Warming occurred quite quickly following a relatively short cooling event known as the Younger Dryas (or “Big Freeze”), which lasted from around 12,800 to 11,500 years ago.

The period of warming that followed the Younger Drays marked the beginning of what geologists call the Holocene (or recent) epoch, the geological time we live in today, and it seems to have been one of the major catalysts for farming.

In fact, even where farming was introduced to other places (e.g. Southeast Asia and Europe) at later times (4,000 or 5,000 years ago), there seems to have been, at least in some instances, a clear association with changes in the climate.

Climate change on its own is not enough to explain such a major shift in human ecology and economy though. People had been hunting and gathering for close to 200,000 years, and some people still do today.

So, there was no inevitability to its development, nor was it part of an unbreakable historical and social continuum, despite what some 19th and 20th Century scholars had thought.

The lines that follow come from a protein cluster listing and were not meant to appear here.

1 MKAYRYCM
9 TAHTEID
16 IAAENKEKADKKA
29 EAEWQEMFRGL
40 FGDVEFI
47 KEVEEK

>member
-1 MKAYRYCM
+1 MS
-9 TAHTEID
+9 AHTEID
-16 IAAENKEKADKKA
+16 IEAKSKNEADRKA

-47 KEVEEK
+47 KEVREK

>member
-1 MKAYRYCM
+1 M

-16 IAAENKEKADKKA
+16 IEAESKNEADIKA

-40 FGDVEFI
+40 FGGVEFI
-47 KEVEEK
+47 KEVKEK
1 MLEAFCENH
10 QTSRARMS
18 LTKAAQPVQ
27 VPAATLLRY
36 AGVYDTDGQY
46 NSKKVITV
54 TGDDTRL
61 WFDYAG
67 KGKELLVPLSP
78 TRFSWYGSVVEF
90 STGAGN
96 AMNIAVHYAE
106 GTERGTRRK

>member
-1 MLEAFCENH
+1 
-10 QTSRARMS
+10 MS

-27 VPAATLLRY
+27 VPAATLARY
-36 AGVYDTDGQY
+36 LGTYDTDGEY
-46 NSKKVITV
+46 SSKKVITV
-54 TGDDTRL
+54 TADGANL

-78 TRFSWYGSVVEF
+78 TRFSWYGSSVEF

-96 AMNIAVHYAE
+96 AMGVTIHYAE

Archaeological evidence suggests that certain human populations had become more sedentary at this time, probably due to climate related environmental change, and so both thought about and used their environment in a different way to their ancestors.

We know, for example, that pottery was being made in China from about 20,000 years ago, probably for cooking, but maybe also for storing food during lean times. It’s use become more common during the Holocene, especially with farmers.

And people were also using the wild precursors and relatives of various plants like wheat, millet and rice, and rather than just gathering them, began experimenting with them, including cultivating and then breeding them, before farming eventually emerged.

Many hunter-gatherers today and in the recent past cultivated economically important plants without farming or domesticating them, and some farmers even returned to hunting and gathering.

Farming’s real impacts

Farming has been a profound changer of the planet. Everywhere that it was introduced, farmers cleared the land to make way for agriculture: wet or dryland forms.

There are long sediment cores from lakes in many areas like China, for example, that show powerfully the devastating effects early farmers had on the landscape.

The effects of farming were also profound for the people who adopted it, in both positive and negative ways.